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CRS — The Budget Control Act of 2011: Budgetary Effects of Proposals to Replace the FY2013 Sequester

November 16, 2012

The Budget Control Act of 2011: Budgetary Effects of Proposals to Replace the FY2013 Sequester (PDF)

Source: Congressional Research Service (via Federation of American Scientists)

The Budget Control Act of 2011 (BCA; P.L. 112-25) provided for an increase in the statutory limit on the public debt in conjunction with a variety of measures to reduce the budget deficit. Included in these measures was the creation of a Joint Select Committee on Deficit Reduction, which was tasked to develop and submit a plan to Congress containing deficit reduction to total at least $1.2 trillion over the FY2012-FY2021 period. However, because the committee did not report out recommendations, the BCA’s automatic spending reduction process was triggered. This process, set to begin on January 2, 2013, would reduce federal outlays over the next decade unless legislation is enacted to prevent it.

Both President Obama and some Members of Congress have offered proposals for repealing or modifying the automatic spending reductions. The President’s FY2013 Budget Proposal eliminates the automatic spending reductions for all nine years and replaces them with alternative measures to reduce the deficit. The largest of these proposals include allowing the 2001/2003/2010 tax cuts for singles making over $200,000 and households making over $250,000 to expire; savings generated from changes to Medicare, Medicaid, agriculture, and other mandatory programs; and placing caps on spending on Overseas Contingency Operations (OCO).

Together, this proposal totals $2,221 billion more in deficit reduction than what would be achieved by the BCA’s automatic spending reduction process between FY2012 and FY2022. The Sequester Replacement Reconciliation Act of 2012 (H.R. 5652), agreed to by the House on May 10, 2012, would cancel the sequester of approximately $98 billion in discretionary defense, discretionary non-defense, and mandatory defense FY2013 funding scheduled to take place on January 2, 2013; would lower the current FY2013 cap on discretionary budget authority set by the BCA of $1,047 billion to $1,028 billion; and would cut other mandatory non-defense programs. (The sequestration of FY2013 non-defense mandatory funding would remain in place.) If enacted, this measure would reduce the deficit by $262 billion more than what would be achieved by the BCA’s FY2013 automatic spending reductions over the FY2012 to FY2022 period.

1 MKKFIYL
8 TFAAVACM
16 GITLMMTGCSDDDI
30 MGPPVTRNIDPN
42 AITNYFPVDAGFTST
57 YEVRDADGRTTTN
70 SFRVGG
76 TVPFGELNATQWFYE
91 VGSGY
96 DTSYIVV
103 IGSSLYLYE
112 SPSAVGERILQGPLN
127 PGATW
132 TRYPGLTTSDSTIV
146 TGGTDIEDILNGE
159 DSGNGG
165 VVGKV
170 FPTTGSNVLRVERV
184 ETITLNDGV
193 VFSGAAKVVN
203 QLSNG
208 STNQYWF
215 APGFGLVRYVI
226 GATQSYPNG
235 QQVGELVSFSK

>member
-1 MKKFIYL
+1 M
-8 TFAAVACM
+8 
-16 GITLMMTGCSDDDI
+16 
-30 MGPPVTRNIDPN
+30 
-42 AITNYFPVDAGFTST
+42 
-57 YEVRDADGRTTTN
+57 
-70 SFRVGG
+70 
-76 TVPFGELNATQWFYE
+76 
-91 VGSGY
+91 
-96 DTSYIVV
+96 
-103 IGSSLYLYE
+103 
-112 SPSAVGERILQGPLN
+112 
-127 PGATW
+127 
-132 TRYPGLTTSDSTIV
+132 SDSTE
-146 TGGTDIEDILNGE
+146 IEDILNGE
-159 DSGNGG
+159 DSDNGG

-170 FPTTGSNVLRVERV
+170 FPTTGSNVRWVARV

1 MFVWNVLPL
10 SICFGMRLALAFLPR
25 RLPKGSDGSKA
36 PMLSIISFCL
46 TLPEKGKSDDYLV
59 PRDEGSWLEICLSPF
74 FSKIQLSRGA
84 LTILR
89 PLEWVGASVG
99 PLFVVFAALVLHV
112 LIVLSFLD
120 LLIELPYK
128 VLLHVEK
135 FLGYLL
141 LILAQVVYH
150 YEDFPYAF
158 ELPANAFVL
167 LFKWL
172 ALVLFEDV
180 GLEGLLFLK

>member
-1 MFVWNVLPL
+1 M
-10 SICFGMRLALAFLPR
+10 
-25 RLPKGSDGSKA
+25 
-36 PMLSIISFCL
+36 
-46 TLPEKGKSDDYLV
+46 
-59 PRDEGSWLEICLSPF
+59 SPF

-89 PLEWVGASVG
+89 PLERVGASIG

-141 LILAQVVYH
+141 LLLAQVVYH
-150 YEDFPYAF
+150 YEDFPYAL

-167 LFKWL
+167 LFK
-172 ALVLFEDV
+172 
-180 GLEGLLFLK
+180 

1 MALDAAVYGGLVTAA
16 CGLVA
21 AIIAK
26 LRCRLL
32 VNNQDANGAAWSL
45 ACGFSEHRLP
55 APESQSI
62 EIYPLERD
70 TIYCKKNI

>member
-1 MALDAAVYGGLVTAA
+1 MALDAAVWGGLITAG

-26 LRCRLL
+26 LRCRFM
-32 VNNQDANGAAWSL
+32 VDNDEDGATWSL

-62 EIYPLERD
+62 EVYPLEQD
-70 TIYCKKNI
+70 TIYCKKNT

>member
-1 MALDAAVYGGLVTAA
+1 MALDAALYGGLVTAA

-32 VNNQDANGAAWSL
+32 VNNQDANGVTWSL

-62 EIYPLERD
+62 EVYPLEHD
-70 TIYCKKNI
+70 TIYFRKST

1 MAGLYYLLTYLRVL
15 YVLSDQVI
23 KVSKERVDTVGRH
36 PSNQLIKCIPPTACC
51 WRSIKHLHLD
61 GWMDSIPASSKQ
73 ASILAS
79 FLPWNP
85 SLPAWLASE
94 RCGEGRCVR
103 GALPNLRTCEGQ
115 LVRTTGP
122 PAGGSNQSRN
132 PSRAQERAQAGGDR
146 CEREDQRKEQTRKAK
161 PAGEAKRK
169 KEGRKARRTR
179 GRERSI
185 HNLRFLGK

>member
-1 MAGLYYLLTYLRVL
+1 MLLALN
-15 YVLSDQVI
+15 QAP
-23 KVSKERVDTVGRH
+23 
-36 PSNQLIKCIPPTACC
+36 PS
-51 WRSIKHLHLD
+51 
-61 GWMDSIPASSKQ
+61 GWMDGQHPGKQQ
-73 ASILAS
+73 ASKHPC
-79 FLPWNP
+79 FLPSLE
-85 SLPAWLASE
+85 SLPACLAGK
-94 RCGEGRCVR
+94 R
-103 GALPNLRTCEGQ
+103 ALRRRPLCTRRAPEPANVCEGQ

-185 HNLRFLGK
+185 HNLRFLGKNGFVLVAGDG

Representative Chris Van Hollen offered a substitute amendment to H.R. 5652. His proposal would replace the entire FY2013 sequester with a series of revenue increases and spending reductions. If enacted, this measure would reduce the deficit by $30 billion more than what would be achieved by the BCA’s FY2013 automatic spending reductions over the FY2012 to FY2022 period. This measure was not made in order by the House Rules Committee.

On September 13, the House passed the National Security and Job Protection Act (H.R. 6365), introduced by Representative Allen West, by a vote of 223-196. The act cancels the FY2013 sequester on discretionary defense, discretionary non-defense, and mandatory defense contingent upon enactment of H.R. 5652, or an alternative measure that would achieve outlay reductions equal to those to be achieved by the FY2013 sequester in those categories. This legislation was determined by CBO to not have a budgetary impact.

In addition to the measures proposed above to replace the BCA’s automatic spending cuts, President Obama signed into law the Sequestration Transparency Act of 2012 (H.R. 5872) on August 7, 2012. This legislation requires OMB, in consultation with the House and Senate Appropriations Committees, to submit a detailed report within 30 days of enactment containing information on how the BCA’s FY2013 automatic spending reductions will affect each nonexempt program, project, and activity. The STA report was released on September 14, 2012.

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